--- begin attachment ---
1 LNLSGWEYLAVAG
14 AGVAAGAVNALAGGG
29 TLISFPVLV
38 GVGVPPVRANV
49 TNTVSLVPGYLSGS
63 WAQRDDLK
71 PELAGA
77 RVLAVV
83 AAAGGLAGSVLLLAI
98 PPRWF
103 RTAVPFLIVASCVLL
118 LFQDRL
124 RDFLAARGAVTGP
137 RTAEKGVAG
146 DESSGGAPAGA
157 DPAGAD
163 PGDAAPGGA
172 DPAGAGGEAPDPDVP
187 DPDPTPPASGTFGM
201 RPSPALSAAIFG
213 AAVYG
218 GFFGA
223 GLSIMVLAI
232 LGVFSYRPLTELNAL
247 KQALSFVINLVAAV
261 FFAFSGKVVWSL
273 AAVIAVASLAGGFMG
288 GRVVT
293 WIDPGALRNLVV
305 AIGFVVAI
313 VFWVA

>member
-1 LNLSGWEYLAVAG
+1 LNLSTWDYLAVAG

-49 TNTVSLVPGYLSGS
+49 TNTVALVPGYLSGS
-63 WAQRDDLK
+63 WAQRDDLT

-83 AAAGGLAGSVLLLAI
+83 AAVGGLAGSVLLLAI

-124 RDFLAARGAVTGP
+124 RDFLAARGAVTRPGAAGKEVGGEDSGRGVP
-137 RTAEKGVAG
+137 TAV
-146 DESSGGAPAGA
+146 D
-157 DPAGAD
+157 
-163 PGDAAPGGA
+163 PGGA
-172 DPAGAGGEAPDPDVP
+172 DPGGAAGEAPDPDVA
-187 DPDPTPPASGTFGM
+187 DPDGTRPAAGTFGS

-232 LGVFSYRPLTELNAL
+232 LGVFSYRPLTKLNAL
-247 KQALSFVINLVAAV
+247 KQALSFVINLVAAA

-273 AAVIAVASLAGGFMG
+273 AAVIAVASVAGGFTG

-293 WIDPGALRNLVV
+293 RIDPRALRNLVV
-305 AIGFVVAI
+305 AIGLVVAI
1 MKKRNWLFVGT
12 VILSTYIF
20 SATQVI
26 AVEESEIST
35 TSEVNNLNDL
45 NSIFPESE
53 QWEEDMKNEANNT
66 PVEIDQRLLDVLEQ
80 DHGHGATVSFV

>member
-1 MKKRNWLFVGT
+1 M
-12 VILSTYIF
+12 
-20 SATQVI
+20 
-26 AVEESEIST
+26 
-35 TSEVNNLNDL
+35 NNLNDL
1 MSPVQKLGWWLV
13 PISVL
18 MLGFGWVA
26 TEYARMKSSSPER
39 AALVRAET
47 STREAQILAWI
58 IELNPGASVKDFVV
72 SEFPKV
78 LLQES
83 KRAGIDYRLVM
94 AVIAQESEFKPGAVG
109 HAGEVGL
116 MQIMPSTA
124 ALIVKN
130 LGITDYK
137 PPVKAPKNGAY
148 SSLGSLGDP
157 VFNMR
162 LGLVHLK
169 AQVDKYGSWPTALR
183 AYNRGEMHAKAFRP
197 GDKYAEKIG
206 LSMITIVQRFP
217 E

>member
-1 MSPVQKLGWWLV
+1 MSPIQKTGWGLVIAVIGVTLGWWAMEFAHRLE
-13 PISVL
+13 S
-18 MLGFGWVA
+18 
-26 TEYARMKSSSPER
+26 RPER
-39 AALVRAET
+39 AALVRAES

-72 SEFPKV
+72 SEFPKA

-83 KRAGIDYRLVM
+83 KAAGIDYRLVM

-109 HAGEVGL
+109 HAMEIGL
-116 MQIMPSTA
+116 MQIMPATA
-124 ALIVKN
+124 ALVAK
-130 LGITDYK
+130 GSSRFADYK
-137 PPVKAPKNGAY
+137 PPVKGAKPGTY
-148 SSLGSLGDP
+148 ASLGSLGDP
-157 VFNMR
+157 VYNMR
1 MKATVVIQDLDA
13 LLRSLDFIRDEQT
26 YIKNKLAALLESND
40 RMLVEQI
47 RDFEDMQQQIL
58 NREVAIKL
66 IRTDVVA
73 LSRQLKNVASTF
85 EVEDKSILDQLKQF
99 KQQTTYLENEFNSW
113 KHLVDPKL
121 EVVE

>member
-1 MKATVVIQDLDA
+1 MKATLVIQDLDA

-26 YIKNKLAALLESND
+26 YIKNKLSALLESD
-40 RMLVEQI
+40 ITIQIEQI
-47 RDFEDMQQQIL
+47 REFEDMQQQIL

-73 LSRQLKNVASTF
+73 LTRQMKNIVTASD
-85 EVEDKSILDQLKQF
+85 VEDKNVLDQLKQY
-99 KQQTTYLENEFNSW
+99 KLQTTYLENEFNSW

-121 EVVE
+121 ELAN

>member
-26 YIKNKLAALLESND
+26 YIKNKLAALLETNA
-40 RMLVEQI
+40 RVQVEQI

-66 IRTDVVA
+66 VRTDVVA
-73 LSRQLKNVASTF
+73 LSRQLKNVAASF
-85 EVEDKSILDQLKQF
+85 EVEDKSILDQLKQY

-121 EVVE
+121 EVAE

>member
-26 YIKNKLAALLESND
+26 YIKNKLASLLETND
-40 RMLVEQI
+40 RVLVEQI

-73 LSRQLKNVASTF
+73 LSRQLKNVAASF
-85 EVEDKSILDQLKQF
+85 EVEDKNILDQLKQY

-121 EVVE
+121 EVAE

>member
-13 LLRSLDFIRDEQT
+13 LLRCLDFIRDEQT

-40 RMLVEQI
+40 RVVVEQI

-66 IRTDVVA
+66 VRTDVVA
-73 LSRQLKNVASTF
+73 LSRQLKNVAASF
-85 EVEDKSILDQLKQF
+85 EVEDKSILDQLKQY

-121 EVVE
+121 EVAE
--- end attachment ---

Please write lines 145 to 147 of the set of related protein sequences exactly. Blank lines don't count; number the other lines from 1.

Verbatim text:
73 LSRQLKNVASTF
85 EVEDKSILDQLKQF
99 KQQTTYLENEFNSW